Maybe Islanders would be a little more upbeat and positive if we any indication that we could believe or have faith in anything our Premier says. he promised open and transparent government with integrity. So far, he has failed miserably at that and has instead become a puppet of his backroom and is protecting all the hacks and cronies. Lead, Mr. Premier, lead and maybe we will start to believe something you say and find a reason to be positive.

  • Trevor MacInnis
    March 17, 2016 - 12:09

    Have you read the Auditor Generals Report? You must be a paid Liberal to be actually posting the above article. Over 2 billion in net debt. The current premier can do two things well. Spend money and smile while he's doing it.

  • STOP
    March 17, 2016 - 12:08

    Wade MacLauchlan is not a business success story. He is an heir and a lifelong academic, who started strong but then seems (based on choices) to have been less than challenged by path to better himself, his character and his judgement. I now suspect that the focus on infrastructure at UPEI was, at least partially, to dole out construction contracts. And, it gets far far worse.... He is protecting a small circle of second generation truly 'not' business success stories in a fraud. Lawyers and accountants are secondary to the economy - they are not first order drivers of it. Let alone the government ones. // And, business success doesn't circumvent the Criminal Code of Canada and provide access to the taxes (i.e. take your pots and go). I was raised by a small business which employed 3-4 people for a lifetime. Hate to break the news. The business that he is alluding to (his father's, Sean Casey's father, I don't think that the Grays are this pathetic, etc) are already very well-supported by the community. The infrastructure builders deserve to be supported to some extent. (Perhaps Homburg is off the rails - how did that happen? Did we need that hotel? I digress.... kp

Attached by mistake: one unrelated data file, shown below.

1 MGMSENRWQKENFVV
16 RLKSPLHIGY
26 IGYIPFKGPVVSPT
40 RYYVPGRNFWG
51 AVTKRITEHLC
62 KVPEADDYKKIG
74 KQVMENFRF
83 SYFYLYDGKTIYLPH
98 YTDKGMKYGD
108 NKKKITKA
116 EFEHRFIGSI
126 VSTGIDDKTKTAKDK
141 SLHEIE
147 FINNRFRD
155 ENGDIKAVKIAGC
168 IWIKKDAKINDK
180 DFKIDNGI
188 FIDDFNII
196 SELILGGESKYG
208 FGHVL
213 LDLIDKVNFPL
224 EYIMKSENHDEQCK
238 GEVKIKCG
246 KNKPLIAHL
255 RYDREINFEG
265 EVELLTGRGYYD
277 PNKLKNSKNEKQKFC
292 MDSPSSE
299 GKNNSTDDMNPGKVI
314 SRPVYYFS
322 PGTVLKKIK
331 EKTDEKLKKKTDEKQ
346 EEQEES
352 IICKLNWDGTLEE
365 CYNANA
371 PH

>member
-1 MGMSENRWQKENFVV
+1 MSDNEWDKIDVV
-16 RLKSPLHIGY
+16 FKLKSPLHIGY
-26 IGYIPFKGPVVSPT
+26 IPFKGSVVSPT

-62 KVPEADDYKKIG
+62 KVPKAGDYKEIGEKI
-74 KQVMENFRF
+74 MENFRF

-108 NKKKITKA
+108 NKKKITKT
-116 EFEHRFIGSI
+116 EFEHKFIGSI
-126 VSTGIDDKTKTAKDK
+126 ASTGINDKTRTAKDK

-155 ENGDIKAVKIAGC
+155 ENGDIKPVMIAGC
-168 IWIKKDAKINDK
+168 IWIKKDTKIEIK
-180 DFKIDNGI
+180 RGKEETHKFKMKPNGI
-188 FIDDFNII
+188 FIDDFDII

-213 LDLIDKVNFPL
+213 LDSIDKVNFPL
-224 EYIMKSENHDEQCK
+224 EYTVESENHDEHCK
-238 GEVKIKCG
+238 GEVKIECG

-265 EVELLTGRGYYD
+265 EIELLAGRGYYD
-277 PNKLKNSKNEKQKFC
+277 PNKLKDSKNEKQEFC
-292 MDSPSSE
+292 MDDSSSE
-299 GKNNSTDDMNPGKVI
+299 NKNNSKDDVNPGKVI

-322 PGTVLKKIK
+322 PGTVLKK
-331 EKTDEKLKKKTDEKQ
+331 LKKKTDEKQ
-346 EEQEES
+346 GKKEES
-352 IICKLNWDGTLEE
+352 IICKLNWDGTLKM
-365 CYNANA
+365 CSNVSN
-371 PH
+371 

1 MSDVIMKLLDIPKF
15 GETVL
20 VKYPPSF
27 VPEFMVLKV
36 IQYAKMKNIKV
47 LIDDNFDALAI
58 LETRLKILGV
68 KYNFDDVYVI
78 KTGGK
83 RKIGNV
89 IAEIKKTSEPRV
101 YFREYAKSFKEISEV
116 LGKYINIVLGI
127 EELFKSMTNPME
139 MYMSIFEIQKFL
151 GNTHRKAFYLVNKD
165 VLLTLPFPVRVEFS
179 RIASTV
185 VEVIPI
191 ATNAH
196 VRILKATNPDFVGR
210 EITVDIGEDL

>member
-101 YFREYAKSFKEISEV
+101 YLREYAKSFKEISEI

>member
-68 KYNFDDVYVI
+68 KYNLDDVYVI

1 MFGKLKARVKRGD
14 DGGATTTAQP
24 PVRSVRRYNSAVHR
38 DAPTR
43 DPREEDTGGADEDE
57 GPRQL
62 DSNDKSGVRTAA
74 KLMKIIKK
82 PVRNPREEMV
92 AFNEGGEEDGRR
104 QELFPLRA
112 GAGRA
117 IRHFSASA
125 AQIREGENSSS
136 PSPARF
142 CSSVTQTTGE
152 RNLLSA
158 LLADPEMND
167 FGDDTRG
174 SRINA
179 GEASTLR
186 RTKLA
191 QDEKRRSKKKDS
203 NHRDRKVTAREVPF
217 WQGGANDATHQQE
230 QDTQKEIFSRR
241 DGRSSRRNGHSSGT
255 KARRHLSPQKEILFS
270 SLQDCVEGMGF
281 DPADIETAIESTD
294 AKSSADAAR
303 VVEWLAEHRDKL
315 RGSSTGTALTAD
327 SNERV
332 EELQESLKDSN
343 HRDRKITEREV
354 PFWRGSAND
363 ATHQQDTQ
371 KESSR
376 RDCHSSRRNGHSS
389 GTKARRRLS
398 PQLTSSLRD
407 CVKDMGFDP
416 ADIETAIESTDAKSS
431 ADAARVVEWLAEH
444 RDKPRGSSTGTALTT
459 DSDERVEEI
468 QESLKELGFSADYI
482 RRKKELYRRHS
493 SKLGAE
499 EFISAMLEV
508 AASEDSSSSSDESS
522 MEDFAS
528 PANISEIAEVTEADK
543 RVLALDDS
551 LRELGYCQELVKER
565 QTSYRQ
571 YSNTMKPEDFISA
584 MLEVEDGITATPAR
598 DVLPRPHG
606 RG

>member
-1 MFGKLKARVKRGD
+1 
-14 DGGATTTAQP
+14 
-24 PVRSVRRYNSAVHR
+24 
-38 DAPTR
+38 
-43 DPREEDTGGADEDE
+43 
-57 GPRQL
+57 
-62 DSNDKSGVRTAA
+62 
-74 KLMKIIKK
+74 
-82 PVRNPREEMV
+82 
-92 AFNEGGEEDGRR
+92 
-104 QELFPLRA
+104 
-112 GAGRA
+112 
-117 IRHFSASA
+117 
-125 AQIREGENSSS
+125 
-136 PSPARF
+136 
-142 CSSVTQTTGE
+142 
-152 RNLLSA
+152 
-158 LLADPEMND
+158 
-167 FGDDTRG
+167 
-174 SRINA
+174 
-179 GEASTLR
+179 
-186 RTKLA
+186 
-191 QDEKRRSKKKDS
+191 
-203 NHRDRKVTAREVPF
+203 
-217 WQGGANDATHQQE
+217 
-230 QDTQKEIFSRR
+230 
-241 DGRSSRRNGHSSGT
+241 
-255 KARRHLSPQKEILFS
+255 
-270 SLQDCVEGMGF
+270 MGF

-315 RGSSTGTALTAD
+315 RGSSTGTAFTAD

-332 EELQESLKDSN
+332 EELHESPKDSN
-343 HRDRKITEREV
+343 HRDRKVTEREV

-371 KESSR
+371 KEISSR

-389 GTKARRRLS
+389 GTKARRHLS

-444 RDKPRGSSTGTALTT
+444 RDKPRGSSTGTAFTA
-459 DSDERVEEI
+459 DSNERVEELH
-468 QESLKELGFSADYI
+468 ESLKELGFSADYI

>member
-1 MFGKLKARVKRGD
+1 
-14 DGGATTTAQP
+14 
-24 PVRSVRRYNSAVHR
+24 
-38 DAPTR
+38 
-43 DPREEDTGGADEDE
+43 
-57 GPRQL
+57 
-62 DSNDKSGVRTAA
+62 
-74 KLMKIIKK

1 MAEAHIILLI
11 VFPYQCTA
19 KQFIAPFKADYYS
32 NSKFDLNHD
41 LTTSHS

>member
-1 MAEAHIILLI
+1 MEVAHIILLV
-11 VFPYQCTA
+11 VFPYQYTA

• Concerned Taxpayer
    March 17, 2016 - 11:33

    Give it up Mr Premier. One would think you were lecturing to a bunch of kids. Our province is in a bad decline with debt and mismanagement. Both of which have been identified by the Auditor General. Clean up the mess you failed to do from day one or resign. You are looking pretty dam rediculous

  • Chuck
    March 17, 2016 - 11:29

    Only a strange mind can reconcile as positive bringing in refugees from a different culture and religion, who do not speak English and have no immediate job prospects, and in many cases very little education. While at the same time recognizing that they are replacing our young educated Islanders, who have to leave due to lack of jobs. These two end do not meet, Wade, I don't know who you are trying to hoodwink here.